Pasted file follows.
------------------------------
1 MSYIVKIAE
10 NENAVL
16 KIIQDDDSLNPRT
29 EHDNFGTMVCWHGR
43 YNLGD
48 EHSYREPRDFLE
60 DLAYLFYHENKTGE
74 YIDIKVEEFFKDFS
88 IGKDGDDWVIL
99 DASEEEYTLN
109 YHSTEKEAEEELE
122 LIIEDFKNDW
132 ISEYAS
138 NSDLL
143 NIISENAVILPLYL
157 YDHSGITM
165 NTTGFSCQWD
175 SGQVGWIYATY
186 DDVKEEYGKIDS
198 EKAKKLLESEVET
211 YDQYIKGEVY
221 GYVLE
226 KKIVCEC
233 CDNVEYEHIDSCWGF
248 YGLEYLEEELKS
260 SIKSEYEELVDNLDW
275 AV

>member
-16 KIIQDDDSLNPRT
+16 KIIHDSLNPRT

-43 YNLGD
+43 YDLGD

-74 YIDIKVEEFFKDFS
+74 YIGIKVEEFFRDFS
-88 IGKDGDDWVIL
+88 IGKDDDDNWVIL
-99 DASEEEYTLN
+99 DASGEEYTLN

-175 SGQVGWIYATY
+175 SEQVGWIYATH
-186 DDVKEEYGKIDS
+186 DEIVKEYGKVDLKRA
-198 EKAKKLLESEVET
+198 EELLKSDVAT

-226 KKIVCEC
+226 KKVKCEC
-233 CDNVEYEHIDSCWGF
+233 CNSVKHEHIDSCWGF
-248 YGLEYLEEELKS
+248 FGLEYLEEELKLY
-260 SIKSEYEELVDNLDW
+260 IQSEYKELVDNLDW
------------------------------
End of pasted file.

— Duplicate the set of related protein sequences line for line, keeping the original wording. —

1 MSYIVKIAE
10 NENAVL
16 KIIQDDDSLNPRT
29 EHDNFGTMVCWHGR
43 YNLGD
48 EHSYREPRDFLE
60 DLAYLFYHENKTGE
74 YIDIKVEEFFKDFS
88 IGKDGDDWVIL
99 DASEEEYTLN
109 YHSTEKEAEEELE
122 LIIEDFKNDW
132 ISEYAS
138 NSDLL
143 NIISENAVILPLYL
157 YDHSGITM
165 NTTGFSCQWD
175 SGQVGWIYATY
186 DDVKEEYGKIDS
198 EKAKKLLESEVET
211 YDQYIKGEVY
221 GYVLE
226 KKIVCEC
233 CDNVEYEHIDSCWGF
248 YGLEYLEEELKS
260 SIKSEYEELVDNLDW
275 AV

>member
-16 KIIQDDDSLNPRT
+16 KIIHDSLNPRT

-43 YNLGD
+43 YDLGD

-74 YIDIKVEEFFKDFS
+74 YIGIKVEEFFRDFS
-88 IGKDGDDWVIL
+88 IGKDDDDNWVIL
-99 DASEEEYTLN
+99 DASGEEYTLN

-175 SGQVGWIYATY
+175 SEQVGWIYATH
-186 DDVKEEYGKIDS
+186 DEIVKEYGKVDLKRA
-198 EKAKKLLESEVET
+198 EELLKSDVAT

-226 KKIVCEC
+226 KKVKCEC
-233 CDNVEYEHIDSCWGF
+233 CNSVKHEHIDSCWGF
-248 YGLEYLEEELKS
+248 FGLEYLEEELKLY
-260 SIKSEYEELVDNLDW
+260 IQSEYKELVDNLDW